NASHVILLE, Tenn. (WKRN) – Metro-Nashville Public Schools found nearly twice the number of guns in the 2018-2019 school year than the year prior.
While the school district says it is working to find solutions, so are a group of Nashville teens.
The teens are part of the R.E.A.L. program through the Oasis Center, which stands for Reaching Excellence As Leaders.
Many of the youth in the program have had issues in the past, mostly connected to where they live – in neighborhoods with lots of gun violence.
“It’s definitely a whole different Nashville than it once was. So, if you see a friend get killed, in their mind they feel like I don’t want that to happen to me,” said Tay McGee, who is in charge of the R.E.A.L program.
According to McGee, problems in a child or teenager’s community can spill over into school. At times, youth will bring guns to school for protection.
The teens News 2 spoke to have seen guns in school before.
“People I knew that [brought] guns to school, they just [brought] them to show people,” said 20-year-old Eries Banks.
“Sometimes it’s peer pressure. It’s like they’re doing it to have clout,” said 17-year-old Lavelldo Washington. “They’re doing it to get noticed; they want to be known for something they are not.”
McGee says social media can also play a part.
“The ones who get good guns, they get more likes on social media. So, you want more likes? Better get a gun,” he told News 2.
Thirteen guns were found in Metro schools during the 2018-2019 school year. Seven guns were found in Metro schools the year prior. That’s more than the number of guns found in the Wilson, Rutherford, Williamson and Cheatham school districts over two years, combined.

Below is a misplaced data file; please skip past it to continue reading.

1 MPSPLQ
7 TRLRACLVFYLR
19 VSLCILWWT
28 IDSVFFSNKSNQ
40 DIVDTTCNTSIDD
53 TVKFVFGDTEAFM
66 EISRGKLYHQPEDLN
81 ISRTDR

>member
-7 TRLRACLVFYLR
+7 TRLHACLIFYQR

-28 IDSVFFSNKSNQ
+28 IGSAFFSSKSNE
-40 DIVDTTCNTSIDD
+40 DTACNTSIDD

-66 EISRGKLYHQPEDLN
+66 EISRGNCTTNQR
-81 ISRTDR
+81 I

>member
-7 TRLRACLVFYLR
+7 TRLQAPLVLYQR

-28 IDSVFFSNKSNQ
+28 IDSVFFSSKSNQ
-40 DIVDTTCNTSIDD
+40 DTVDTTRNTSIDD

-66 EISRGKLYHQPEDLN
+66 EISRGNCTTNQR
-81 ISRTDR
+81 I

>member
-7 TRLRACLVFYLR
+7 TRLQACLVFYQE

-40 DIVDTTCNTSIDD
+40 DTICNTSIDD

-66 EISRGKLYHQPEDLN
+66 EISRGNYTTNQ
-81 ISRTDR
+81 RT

McGee says that R.E.A.L and other programs are important to keep kids out of trouble.
“They’re not being exposed to a whole lot of things that’s showing them in a positive light. They need more people in a position to value them,” said McGee. “If we don’t start providing these things for these young people, I don’t see the outcome changing. I only see it getting worse.”
The teens agree and hope to be the change they wish to see.
“I feel like once you change yourself, and you change the people around you, and your surroundings, it’s kind of like a trickle effect,” said 16-year-old Josh Hawkins. “If you change yourself, and people see you doing good, then they’re going to want to do good. Then the people around see them doing good, and they’re going to want to do good, and I think that’s just how it starts.”
News 2 is digging deeper into evolving safety plans in school districts across Middle Tennessee.
We have special reports all day Thursday in every newscast that focuses on classroom safety, keeping buses and school zones safer, and new initiatives to crack down on inappropriate relationships between students and teachers.